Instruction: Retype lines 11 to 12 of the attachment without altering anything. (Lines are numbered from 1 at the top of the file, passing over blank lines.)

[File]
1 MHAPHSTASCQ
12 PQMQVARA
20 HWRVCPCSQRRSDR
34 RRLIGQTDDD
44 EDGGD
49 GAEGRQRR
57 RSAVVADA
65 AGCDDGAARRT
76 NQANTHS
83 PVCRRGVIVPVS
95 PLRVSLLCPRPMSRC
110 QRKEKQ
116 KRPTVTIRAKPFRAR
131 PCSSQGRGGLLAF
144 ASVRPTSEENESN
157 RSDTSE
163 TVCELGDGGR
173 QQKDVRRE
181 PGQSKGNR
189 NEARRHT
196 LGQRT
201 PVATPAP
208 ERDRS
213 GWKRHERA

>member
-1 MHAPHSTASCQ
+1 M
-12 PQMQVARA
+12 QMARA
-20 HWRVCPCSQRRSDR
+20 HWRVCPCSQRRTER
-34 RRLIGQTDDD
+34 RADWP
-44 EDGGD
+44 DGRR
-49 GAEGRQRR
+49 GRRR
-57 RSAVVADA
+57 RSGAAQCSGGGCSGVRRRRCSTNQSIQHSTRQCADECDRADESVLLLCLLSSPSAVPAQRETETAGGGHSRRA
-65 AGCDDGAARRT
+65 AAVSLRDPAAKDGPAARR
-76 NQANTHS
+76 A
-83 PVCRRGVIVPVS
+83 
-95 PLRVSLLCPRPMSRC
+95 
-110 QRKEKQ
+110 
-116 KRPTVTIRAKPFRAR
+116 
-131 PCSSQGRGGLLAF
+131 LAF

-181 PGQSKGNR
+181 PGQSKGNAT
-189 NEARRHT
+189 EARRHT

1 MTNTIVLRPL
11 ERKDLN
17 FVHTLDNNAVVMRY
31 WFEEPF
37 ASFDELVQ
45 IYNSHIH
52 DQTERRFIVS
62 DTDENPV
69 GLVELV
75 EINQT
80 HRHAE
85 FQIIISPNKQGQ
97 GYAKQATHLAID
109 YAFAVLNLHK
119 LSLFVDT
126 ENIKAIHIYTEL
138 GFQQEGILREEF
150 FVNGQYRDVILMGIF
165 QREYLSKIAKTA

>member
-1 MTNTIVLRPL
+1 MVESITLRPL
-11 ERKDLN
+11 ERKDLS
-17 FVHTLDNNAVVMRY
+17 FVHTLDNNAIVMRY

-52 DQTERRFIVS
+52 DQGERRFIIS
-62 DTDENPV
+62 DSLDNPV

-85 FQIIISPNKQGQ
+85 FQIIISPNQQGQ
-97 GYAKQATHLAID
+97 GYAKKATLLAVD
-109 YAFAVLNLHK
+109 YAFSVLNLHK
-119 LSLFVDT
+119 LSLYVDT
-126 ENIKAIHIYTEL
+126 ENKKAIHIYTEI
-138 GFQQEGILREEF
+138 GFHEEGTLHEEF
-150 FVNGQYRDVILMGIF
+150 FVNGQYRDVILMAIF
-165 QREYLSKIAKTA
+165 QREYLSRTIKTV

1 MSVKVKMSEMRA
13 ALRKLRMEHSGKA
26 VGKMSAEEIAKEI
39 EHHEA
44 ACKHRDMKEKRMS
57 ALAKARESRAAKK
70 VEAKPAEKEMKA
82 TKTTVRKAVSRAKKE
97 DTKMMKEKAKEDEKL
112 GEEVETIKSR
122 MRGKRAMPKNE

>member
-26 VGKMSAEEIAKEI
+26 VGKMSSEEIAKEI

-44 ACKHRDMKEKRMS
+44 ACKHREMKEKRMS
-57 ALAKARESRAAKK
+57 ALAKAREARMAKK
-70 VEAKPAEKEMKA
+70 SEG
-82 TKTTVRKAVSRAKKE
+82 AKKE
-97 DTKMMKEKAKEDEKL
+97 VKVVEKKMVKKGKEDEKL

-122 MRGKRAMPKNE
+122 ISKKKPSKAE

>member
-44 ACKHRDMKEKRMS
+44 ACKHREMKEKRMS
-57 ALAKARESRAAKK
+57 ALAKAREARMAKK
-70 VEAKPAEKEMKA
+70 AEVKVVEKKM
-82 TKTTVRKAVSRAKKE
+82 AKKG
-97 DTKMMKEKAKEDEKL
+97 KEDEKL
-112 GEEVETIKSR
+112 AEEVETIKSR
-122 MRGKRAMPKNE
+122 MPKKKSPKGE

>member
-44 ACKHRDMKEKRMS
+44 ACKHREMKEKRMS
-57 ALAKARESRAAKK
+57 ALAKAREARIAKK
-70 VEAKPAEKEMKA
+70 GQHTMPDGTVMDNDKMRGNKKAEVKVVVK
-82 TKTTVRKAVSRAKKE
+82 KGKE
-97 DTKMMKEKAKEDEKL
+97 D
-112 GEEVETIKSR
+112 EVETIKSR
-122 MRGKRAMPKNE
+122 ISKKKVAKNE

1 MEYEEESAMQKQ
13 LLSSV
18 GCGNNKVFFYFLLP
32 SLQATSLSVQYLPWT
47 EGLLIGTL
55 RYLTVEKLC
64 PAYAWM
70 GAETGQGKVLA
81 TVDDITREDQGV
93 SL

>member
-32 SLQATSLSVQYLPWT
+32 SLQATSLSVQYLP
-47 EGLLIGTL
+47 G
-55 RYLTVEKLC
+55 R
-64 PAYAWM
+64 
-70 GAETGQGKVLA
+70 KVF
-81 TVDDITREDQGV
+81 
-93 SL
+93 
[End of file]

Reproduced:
95 PLRVSLLCPRPMSRC
110 QRKEKQ